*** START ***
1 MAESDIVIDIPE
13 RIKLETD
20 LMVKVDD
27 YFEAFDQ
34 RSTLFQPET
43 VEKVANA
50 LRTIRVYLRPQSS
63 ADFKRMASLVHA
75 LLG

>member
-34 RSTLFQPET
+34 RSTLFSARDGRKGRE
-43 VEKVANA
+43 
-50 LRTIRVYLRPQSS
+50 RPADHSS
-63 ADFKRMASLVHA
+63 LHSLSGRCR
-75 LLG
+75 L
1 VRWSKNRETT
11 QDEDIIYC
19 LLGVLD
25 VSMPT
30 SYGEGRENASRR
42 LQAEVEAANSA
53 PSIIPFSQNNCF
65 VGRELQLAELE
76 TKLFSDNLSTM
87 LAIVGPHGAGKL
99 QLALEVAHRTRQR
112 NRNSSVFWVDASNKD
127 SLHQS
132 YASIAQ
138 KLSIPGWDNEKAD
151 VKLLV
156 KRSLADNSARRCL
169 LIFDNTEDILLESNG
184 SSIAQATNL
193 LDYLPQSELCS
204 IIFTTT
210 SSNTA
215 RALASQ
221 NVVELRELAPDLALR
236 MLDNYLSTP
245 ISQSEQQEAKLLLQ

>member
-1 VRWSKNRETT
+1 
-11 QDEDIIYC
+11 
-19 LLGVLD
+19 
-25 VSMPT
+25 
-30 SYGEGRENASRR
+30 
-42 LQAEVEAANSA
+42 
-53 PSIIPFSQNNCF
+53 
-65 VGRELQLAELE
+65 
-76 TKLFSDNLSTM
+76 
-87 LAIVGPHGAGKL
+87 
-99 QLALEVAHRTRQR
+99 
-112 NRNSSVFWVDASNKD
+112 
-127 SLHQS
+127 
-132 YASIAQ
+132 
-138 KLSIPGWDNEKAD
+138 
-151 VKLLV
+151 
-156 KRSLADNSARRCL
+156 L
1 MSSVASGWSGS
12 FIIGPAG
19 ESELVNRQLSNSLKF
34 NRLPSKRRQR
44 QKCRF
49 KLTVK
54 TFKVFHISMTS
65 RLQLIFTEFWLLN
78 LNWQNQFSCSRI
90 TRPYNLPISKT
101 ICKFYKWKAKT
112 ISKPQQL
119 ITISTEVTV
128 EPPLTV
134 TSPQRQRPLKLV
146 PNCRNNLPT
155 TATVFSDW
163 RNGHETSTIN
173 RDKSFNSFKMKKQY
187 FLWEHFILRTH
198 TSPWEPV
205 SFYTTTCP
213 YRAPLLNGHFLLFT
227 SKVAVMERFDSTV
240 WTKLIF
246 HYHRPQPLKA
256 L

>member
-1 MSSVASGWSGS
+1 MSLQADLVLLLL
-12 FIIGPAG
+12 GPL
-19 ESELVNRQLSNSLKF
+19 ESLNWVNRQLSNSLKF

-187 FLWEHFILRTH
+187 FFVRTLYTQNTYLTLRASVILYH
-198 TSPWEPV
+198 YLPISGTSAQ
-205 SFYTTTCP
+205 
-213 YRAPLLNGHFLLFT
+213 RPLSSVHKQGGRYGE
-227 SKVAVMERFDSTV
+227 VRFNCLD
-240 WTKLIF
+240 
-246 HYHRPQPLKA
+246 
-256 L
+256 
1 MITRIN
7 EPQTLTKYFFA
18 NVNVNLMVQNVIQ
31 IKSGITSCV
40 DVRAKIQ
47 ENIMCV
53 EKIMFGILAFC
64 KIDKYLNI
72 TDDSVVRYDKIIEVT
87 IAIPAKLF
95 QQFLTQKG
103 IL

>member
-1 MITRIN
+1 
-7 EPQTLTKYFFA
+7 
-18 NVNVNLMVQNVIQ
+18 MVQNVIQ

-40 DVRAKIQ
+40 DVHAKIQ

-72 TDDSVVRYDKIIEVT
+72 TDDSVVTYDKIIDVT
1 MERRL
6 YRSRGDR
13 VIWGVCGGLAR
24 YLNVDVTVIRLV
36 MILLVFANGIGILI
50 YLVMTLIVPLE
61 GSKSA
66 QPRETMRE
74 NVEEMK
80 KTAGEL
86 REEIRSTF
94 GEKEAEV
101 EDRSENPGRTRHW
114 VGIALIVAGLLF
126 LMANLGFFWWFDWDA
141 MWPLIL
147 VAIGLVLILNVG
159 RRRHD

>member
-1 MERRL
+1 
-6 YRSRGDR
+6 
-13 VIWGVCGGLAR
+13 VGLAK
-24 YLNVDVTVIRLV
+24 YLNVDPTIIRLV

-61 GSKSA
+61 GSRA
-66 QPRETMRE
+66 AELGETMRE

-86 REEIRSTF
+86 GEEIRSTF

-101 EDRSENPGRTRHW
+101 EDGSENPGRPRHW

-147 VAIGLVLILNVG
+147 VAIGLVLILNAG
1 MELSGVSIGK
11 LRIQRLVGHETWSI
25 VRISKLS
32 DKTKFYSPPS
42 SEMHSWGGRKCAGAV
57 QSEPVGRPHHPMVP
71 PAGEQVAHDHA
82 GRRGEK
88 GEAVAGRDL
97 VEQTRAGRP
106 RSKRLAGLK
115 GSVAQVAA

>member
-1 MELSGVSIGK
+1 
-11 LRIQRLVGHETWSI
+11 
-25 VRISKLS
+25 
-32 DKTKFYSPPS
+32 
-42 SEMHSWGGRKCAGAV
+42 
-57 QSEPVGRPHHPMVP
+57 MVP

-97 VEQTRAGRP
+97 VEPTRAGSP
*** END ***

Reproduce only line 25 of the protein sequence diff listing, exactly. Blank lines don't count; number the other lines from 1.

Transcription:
30 SYGEGRENASRR